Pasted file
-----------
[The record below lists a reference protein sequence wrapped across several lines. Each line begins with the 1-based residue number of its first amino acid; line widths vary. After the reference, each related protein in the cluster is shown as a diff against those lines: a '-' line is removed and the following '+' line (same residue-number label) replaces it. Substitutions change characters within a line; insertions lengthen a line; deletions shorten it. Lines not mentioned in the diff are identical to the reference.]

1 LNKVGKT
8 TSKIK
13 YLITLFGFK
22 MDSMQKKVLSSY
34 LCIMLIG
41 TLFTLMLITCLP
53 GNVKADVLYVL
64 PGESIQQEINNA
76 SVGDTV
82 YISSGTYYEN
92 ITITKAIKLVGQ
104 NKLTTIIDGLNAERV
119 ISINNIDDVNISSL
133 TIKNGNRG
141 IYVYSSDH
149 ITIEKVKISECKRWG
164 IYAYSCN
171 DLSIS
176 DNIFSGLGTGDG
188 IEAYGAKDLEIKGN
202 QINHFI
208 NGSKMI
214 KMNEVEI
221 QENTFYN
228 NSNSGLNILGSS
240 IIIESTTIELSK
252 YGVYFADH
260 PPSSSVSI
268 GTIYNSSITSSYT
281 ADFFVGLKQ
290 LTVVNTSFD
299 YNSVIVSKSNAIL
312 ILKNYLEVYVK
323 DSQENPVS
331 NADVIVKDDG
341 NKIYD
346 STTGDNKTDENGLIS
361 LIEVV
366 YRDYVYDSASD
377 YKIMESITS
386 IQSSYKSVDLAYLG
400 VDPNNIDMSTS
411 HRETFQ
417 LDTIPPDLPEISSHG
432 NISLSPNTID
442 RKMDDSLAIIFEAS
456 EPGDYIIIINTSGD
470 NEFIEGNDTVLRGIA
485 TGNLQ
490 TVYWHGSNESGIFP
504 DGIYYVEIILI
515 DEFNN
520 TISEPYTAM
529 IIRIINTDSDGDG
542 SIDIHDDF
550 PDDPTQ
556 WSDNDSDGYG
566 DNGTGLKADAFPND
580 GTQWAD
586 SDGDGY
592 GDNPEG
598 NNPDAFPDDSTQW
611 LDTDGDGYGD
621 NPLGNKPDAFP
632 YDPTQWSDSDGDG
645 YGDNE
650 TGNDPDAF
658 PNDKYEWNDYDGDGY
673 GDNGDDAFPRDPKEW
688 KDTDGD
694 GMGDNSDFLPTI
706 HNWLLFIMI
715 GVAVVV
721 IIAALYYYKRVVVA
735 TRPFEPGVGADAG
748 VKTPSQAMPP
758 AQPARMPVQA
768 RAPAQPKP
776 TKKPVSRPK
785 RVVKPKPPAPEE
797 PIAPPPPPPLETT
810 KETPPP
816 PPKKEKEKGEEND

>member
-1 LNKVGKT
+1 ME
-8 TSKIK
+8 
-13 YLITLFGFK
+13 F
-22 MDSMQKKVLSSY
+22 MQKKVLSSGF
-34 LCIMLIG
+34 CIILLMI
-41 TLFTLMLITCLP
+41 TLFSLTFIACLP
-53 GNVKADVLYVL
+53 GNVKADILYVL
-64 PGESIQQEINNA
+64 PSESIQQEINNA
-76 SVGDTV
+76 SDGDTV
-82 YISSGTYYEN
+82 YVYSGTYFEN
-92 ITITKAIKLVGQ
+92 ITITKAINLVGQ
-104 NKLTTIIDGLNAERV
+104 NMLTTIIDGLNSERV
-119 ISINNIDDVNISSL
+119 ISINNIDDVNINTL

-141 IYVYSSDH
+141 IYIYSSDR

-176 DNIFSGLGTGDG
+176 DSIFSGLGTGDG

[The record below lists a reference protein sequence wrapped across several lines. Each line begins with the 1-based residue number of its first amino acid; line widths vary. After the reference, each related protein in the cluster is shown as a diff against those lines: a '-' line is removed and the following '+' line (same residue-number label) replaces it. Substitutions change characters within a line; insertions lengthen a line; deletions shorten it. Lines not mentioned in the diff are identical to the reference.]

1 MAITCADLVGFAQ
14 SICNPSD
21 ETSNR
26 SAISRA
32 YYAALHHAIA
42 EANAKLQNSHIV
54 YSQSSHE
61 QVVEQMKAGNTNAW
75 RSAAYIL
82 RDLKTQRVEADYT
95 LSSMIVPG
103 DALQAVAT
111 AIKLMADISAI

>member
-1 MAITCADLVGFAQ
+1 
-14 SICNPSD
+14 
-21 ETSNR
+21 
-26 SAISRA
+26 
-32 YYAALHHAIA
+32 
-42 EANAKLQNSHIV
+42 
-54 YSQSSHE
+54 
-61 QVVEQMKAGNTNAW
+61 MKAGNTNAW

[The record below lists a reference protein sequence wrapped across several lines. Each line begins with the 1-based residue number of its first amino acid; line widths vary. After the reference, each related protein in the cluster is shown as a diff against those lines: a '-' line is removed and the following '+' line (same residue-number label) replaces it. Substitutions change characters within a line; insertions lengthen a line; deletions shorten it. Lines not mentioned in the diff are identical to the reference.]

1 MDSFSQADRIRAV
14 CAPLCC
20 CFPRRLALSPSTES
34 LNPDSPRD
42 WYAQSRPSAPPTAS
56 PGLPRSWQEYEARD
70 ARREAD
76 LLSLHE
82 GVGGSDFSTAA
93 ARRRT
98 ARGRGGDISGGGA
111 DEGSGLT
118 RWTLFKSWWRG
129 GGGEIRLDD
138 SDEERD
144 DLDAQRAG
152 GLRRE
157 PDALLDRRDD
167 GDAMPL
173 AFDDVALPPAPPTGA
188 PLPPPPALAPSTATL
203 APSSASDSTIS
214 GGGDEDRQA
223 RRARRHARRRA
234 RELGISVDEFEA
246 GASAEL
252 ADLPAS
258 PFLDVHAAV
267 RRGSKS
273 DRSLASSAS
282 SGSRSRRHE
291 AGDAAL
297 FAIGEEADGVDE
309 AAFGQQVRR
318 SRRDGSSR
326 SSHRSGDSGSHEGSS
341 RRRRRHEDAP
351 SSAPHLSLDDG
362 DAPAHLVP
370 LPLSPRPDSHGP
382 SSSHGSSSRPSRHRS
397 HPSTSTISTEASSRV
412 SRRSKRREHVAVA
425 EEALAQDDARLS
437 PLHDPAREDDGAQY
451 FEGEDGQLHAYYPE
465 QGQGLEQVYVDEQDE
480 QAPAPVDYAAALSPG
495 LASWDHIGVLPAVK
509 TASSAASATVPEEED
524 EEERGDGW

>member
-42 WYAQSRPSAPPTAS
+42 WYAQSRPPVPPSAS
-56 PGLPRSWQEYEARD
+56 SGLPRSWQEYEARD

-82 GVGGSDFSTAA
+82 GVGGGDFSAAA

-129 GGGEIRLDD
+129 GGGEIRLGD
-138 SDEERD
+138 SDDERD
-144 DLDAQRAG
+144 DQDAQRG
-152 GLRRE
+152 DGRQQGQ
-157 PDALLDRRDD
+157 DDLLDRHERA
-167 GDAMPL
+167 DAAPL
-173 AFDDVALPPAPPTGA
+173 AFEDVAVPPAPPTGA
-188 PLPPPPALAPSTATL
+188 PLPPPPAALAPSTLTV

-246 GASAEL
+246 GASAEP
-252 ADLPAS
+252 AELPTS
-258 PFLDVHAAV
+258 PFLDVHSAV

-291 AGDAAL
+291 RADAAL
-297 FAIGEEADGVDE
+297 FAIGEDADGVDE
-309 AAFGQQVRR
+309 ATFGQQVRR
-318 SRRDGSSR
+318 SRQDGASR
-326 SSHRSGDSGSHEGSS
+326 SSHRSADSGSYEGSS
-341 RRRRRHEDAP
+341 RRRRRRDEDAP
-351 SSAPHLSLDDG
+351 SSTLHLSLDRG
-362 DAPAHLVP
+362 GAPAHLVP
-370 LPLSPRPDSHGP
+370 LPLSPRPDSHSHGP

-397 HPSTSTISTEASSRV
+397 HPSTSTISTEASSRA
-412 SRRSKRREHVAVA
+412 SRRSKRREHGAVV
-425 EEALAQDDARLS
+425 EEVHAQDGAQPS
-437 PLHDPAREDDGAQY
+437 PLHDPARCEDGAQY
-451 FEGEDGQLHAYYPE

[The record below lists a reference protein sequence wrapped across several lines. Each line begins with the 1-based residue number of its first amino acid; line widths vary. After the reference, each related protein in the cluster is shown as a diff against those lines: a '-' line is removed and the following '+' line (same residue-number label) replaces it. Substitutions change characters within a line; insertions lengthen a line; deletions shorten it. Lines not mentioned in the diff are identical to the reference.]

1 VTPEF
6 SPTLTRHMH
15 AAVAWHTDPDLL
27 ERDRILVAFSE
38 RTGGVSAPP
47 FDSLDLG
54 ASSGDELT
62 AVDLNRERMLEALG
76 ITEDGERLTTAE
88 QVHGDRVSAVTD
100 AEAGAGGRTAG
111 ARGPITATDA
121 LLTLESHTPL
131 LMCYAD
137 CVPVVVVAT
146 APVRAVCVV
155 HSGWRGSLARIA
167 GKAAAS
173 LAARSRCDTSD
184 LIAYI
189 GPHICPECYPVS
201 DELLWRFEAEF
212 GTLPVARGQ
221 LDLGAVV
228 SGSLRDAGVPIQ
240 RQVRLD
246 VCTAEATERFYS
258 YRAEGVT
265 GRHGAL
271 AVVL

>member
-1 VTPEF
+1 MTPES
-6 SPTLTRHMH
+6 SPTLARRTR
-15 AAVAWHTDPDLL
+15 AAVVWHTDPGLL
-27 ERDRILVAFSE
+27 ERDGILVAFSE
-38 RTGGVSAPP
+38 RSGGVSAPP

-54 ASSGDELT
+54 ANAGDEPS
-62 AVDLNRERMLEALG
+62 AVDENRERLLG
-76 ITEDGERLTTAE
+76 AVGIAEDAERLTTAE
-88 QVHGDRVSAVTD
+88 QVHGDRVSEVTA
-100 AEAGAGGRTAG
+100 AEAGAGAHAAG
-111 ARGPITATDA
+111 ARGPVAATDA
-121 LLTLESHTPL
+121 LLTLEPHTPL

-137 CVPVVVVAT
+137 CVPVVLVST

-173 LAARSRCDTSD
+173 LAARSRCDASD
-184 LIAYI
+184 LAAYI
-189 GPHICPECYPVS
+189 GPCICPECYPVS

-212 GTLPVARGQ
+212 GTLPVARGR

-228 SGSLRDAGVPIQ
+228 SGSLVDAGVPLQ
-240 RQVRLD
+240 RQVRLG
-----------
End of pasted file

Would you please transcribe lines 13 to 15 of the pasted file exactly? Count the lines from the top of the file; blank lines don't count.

104 NKLTTIIDGLNAERV
119 ISINNIDDVNISSL
133 TIKNGNRG